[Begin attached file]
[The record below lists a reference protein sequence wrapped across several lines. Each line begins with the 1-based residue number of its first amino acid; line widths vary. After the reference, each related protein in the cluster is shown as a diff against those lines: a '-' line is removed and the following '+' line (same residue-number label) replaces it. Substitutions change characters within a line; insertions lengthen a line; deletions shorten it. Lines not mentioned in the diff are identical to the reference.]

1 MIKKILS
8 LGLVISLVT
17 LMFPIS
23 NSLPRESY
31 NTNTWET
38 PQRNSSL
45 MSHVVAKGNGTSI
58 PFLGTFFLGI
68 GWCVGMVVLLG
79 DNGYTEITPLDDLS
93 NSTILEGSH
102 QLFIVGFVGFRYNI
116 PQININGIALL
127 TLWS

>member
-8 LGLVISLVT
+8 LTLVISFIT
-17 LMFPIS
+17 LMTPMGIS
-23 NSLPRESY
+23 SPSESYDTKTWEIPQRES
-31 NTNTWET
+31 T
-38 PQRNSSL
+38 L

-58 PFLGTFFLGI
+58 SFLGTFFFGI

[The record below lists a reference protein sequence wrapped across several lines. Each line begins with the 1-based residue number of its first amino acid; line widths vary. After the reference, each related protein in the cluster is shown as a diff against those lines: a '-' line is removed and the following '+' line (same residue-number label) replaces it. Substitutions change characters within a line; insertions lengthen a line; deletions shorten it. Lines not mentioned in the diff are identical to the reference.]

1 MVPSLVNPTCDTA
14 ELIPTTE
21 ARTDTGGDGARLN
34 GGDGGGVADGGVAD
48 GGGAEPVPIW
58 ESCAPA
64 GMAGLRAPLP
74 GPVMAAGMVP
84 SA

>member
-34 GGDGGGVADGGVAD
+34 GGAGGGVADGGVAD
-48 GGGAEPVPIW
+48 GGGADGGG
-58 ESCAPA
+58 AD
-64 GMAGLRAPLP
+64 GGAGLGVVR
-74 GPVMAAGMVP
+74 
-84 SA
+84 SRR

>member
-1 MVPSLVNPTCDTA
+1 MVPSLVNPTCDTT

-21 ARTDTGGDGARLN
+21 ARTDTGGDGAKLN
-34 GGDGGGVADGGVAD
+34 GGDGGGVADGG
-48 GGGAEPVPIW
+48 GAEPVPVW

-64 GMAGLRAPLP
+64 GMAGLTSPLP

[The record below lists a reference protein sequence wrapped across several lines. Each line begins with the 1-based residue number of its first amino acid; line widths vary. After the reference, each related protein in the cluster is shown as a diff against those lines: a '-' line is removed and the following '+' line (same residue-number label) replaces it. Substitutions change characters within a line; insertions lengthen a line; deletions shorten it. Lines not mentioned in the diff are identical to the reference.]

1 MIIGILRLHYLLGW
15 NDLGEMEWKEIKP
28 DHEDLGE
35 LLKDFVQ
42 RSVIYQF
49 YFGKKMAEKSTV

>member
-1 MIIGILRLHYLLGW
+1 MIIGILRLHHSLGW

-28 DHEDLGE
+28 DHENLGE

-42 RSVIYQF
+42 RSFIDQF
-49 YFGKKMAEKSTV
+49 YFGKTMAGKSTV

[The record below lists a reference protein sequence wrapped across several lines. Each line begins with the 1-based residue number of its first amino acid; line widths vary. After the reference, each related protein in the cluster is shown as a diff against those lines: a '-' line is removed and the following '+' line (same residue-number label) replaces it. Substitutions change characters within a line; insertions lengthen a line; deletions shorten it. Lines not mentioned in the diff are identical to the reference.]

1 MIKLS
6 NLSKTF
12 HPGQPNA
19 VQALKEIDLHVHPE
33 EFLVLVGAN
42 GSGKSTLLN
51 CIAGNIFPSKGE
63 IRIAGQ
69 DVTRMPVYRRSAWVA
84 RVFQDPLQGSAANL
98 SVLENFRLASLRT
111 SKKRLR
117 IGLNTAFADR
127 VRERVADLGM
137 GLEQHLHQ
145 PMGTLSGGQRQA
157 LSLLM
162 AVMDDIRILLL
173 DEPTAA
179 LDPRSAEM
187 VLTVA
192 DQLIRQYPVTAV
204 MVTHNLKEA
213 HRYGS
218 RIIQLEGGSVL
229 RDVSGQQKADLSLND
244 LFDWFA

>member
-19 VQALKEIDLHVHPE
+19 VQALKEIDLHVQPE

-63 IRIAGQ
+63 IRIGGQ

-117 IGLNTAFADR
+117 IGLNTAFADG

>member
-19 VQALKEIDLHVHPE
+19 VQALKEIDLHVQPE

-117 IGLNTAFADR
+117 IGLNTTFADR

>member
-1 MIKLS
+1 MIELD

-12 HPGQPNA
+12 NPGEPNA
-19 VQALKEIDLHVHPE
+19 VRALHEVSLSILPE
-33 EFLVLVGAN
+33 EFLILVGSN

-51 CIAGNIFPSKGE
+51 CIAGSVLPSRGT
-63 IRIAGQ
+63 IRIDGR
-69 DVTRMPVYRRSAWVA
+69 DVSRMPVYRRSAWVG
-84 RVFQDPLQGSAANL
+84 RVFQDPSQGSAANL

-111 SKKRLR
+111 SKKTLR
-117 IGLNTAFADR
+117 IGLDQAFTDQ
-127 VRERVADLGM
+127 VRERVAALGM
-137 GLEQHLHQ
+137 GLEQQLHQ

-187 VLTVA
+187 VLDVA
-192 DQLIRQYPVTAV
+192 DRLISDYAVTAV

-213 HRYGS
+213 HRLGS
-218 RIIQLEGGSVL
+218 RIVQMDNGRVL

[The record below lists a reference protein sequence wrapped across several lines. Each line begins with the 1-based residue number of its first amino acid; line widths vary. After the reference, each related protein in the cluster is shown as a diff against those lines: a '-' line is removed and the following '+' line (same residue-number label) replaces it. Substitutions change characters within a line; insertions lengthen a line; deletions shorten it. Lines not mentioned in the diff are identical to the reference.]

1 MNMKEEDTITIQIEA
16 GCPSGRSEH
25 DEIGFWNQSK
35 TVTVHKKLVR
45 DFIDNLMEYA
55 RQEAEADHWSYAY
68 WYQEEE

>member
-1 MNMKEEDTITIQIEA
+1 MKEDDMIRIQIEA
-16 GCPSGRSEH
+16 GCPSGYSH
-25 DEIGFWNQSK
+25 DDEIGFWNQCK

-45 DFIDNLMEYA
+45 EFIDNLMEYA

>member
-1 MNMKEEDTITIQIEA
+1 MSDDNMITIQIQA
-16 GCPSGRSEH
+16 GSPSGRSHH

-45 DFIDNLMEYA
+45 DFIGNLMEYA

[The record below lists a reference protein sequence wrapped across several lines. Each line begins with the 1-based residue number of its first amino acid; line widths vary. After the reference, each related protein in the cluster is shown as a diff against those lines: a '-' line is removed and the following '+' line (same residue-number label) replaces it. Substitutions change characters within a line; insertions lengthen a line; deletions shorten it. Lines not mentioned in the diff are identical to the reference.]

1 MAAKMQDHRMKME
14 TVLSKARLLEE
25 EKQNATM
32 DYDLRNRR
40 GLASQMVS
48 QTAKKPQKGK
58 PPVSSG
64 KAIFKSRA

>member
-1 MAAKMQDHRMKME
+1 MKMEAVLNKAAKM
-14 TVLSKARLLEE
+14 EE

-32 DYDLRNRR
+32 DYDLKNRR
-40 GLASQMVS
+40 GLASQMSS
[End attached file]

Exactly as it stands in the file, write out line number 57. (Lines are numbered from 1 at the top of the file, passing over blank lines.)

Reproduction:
-34 GGDGGGVADGGVAD